Although Chicano identity has been Luis Valdez’s theme since all but the earliest years of El Teatro Campesino, the guerrilla theater he founded in the 1960s, getting a clear sense of his roots became doubly important to him when his parents died in the mid-1990s. Valdez, the first Latino playwright/director to reach Broadway and the creator of the bellwether Hispanic film Zoot Suit, had always been told his people were Yaquis from Sonora in northern Mexico, but he realized he knew very little about how they had come to be California Chicanos.
So, in the late 1990s, he began to search his family’s history and its secrets, and what he discovered about the myths and contradictory stories that had been handed down and about the little-known history of the Yaqui wars in Mexico led him to write Mummified Deer, in some ways his most personal play and his first new work for the theater in a decade and a half (just ending its run at El Teatro Campesino in San Juan Bautista). It’s a play that uses the mythic, presentational elements we’ve come to associate with Valdez’s work, here present in a Yaqui deer dancer, who together with the long arm of history defines identity for the play.
Valdez founded El Teatro Campesino as an organizing and fundraising arm of the United Farm Workers during the 1965 grape strike in Delano, where he was born. The actors then were strikers who played type characters in actos, short satirical sketches on strike issues performed at work sites and in union halls.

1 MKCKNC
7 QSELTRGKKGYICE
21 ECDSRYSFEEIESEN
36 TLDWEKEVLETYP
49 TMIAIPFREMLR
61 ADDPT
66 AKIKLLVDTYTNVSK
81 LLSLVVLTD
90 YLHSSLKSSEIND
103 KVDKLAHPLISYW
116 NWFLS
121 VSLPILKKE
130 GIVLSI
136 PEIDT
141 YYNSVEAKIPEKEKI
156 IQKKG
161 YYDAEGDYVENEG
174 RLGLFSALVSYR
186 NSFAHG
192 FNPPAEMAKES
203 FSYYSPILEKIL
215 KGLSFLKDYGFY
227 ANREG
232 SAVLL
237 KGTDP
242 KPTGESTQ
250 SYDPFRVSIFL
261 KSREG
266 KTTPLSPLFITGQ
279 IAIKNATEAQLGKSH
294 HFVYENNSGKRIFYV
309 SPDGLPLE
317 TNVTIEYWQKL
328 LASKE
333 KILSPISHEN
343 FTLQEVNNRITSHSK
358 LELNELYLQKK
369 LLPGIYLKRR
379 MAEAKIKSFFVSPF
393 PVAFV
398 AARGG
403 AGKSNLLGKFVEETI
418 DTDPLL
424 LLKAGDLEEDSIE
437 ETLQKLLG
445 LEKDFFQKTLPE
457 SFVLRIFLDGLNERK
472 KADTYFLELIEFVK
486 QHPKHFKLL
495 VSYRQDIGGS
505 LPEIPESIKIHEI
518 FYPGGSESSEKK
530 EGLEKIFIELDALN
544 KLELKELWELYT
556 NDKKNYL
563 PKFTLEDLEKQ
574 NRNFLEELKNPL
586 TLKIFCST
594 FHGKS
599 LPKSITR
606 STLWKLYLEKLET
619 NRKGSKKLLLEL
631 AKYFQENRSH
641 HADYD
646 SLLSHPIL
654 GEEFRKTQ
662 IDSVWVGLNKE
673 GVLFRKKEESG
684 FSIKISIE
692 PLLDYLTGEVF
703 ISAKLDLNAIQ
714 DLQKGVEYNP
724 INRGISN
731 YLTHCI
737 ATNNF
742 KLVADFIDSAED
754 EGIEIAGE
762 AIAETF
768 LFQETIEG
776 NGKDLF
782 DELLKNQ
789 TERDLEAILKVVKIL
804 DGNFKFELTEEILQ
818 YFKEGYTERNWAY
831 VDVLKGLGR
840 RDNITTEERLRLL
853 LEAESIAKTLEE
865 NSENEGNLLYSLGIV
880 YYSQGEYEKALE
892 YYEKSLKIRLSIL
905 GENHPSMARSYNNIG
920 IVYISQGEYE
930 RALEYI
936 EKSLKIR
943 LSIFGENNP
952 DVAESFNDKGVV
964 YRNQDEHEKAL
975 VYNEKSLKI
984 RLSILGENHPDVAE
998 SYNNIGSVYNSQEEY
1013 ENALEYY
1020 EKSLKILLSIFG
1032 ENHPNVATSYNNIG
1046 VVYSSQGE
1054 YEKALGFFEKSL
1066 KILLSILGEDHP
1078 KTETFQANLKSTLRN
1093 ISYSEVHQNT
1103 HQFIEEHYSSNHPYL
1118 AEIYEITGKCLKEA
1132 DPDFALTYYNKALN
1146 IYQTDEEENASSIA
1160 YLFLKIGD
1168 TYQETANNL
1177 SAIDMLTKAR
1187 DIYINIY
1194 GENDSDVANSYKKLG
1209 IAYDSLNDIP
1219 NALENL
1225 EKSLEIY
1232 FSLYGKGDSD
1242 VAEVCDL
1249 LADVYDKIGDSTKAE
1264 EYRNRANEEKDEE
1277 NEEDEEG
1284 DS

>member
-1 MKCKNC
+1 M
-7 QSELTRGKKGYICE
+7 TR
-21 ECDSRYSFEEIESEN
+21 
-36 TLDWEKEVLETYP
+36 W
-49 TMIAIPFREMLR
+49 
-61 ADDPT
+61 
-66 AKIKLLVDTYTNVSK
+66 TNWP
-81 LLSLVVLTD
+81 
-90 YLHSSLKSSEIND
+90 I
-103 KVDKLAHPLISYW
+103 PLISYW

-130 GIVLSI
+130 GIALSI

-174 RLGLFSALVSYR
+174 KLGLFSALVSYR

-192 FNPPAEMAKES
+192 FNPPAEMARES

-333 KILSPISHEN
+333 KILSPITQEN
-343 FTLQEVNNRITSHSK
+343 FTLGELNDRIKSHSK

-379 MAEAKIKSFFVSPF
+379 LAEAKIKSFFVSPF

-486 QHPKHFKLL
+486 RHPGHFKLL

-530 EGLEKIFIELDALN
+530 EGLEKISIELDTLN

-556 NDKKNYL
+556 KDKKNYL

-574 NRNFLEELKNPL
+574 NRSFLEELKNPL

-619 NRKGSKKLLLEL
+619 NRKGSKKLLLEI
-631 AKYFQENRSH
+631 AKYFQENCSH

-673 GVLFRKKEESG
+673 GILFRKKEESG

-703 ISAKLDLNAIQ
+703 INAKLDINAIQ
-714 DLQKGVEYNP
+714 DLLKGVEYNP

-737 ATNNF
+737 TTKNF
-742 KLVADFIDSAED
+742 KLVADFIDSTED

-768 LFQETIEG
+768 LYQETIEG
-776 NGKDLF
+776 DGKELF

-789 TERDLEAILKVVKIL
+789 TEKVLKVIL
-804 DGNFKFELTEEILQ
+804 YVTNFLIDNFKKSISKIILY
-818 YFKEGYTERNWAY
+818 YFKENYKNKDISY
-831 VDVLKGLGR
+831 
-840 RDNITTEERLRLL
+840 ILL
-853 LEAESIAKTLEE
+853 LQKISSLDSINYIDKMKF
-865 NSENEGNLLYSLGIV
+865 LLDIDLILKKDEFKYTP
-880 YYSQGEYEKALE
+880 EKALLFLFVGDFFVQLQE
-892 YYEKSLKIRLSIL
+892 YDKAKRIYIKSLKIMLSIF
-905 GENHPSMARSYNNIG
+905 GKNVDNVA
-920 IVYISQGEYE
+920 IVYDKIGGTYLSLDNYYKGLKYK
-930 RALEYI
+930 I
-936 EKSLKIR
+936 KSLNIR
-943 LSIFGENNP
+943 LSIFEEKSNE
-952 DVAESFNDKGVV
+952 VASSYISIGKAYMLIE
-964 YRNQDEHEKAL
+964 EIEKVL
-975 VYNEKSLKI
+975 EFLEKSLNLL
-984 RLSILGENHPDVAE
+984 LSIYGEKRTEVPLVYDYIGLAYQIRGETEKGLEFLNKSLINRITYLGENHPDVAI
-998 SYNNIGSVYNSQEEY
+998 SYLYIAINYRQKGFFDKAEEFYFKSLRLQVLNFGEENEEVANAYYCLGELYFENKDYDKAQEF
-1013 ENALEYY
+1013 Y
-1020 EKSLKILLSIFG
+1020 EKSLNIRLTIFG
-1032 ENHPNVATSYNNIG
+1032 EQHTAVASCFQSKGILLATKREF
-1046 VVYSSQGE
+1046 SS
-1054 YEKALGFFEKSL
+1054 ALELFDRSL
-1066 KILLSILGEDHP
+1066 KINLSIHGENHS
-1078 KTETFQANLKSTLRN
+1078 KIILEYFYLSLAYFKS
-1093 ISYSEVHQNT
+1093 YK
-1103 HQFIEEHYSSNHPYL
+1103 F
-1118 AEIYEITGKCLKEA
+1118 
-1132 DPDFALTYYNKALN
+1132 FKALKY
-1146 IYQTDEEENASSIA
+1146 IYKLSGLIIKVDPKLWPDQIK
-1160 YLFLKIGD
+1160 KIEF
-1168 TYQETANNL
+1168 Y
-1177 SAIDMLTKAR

But since splitting off from the union in 1967, the company has made Chicano racial identity its focus. In the late 1960s and early ’70s, that specifically meant spiritual identity, with the theater reaching all the way back to La Raza’s Aztec and Mayan roots and making ritual and myth, music and dance integral parts of its style.
Valdez was criticized at the time for abandoning the theater’s materialist viewpoint, and was criticized later in the decade and in the 1980s–when the entertainment industry began to understand the potential of the Hispanic market–for his unabashed attempt to move into commercial theater and filmmaking with Zoot Suit. Valdez’s response was that it was time for Chicanos to assume their place in the mainstream and that separatism had been just a necessary phase that prepared them to do so without losing their sense of identity. But it was also clear that the young men in Zoot Suit had to reject that aspect of pachuquismo, that very attractive, very essential part of their identity as Chicanos, that was disruptive of society and self-destructive.
Lack of commitment to cultural authenticity seemed confirmed–certainly to Latino actors who protested–in 1992 when Valdez attempted to cast Laura San Giacomo, an actress with something of a bankable name but also an Italian ancestry, as Frida Kahlo in the movie he was trying to make about the artist. Valdez argued that the compromise was necessary to get Hollywood to do movies with Hispanic protagonists at all and that the movie would offer a picture of Latino life that was not gang- or drug-based, i.e., nonstereotypical and presumably positive.